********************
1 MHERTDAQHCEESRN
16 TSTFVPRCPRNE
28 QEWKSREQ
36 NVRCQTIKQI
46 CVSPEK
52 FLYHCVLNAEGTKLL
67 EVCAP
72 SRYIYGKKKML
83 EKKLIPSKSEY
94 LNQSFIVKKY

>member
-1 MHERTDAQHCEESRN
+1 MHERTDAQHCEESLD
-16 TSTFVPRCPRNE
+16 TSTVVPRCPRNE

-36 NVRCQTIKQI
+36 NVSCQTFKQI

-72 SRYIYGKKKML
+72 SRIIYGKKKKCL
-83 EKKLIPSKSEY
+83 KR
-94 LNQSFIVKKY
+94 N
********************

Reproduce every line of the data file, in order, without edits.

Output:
1 MHERTDAQHCEESRN
16 TSTFVPRCPRNE
28 QEWKSREQ
36 NVRCQTIKQI
46 CVSPEK
52 FLYHCVLNAEGTKLL
67 EVCAP
72 SRYIYGKKKML
83 EKKLIPSKSEY
94 LNQSFIVKKY

>member
-1 MHERTDAQHCEESRN
+1 MHERTDAQHCEESLD
-16 TSTFVPRCPRNE
+16 TSTVVPRCPRNE

-36 NVRCQTIKQI
+36 NVSCQTFKQI

-72 SRYIYGKKKML
+72 SRIIYGKKKKCL
-83 EKKLIPSKSEY
+83 KR
-94 LNQSFIVKKY
+94 N